Ahead of the Bell: US consumer spending

US consumer spending likely showed small increase in February

Associated Press
US consumer spending edges up 0.1 percent in February
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FILE - In this Friday, Jan. 23, 2015, file photo, vehicles form a line behind a motorist gassing up at a gas station in Newark, N.J. The Commerce Department releases its February report on consumer spending, which accounts for 70 percent of economic activity, on Monday, March 30, 2015. (AP Photo/Julio Cortez, File)

WASHINGTON (AP) -- The Commerce Department releases its February report on consumer spending, which accounts for 70 percent of economic activity. The report will be released Monday at 8:30 a.m. Eastern.

SLOW SPENDING: The expectation is that February spending rose a slight 0.3 percent, according to economists at IHS Global Insight.

SPENDING SOFT: In January, consumer spending fell 0.2 percent following a 0.3 percent decline in December. The weakness in those two months in part reflected slumping gasoline prices.

The government reported that retail sales, one of the components of consumer spending, fell 0.6 percent in February, the third straight monthly decline.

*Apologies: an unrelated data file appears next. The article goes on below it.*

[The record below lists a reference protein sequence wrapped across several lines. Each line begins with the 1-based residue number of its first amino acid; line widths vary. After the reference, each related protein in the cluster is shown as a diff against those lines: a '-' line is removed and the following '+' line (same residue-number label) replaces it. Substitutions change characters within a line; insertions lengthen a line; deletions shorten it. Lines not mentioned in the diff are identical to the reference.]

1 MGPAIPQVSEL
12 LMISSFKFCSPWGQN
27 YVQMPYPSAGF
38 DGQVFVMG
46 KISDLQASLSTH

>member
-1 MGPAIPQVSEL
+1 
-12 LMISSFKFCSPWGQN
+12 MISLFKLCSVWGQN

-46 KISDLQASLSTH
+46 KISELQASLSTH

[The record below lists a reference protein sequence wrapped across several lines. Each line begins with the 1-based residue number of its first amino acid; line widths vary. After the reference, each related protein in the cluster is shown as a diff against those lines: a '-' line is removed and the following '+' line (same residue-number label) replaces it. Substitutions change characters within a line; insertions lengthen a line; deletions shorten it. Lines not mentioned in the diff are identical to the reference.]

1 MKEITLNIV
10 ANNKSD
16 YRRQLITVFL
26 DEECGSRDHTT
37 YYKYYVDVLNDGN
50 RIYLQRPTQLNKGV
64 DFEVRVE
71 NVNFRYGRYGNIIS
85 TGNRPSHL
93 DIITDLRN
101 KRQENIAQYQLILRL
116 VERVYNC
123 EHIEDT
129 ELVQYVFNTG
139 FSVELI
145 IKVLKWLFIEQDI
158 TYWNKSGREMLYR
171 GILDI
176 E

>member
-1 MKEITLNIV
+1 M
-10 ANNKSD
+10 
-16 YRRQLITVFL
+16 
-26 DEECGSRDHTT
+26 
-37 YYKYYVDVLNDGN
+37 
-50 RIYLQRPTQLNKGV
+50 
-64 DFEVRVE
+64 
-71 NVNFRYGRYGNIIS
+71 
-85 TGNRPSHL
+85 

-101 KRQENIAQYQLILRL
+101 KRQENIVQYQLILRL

Americans cut back on car buying by the most in more than a year and sales also fell at restaurants, home improvement centers and electronics and appliance stores. Harsh winter weather in much of the country in February was blamed for the decline.

The weather-related weakness is expected to dampen overall economic growth during the January-March quarter with many economists believing growth will slow to around 1.5 percent during the quarter. But analysts are also optimistic that there will be a rebound in coming quarters to growth of 3 percent or better.

If the economy does hit 3 percent growth this year, it would be the fastest pace for the economy in a decade.

The reason for the optimism is a belief that the strong employment gains of the past year will continue this year and the stronger job market lead to rising household incomes and more consumer spending.

Fed Chair Janet Yellen said Friday that continued improvement in the economy means an increase in the Fed's key interest rate could come later this year. But she said that any rate increases will likely be very gradual.

Many economists believe that with inflation still running below the Fed's target of 2 percent, the Fed will be cautious in raising rates with the first rate hike not occurring until September. The Fed's target for short-term rates has been at a record low near zero since December 2008.

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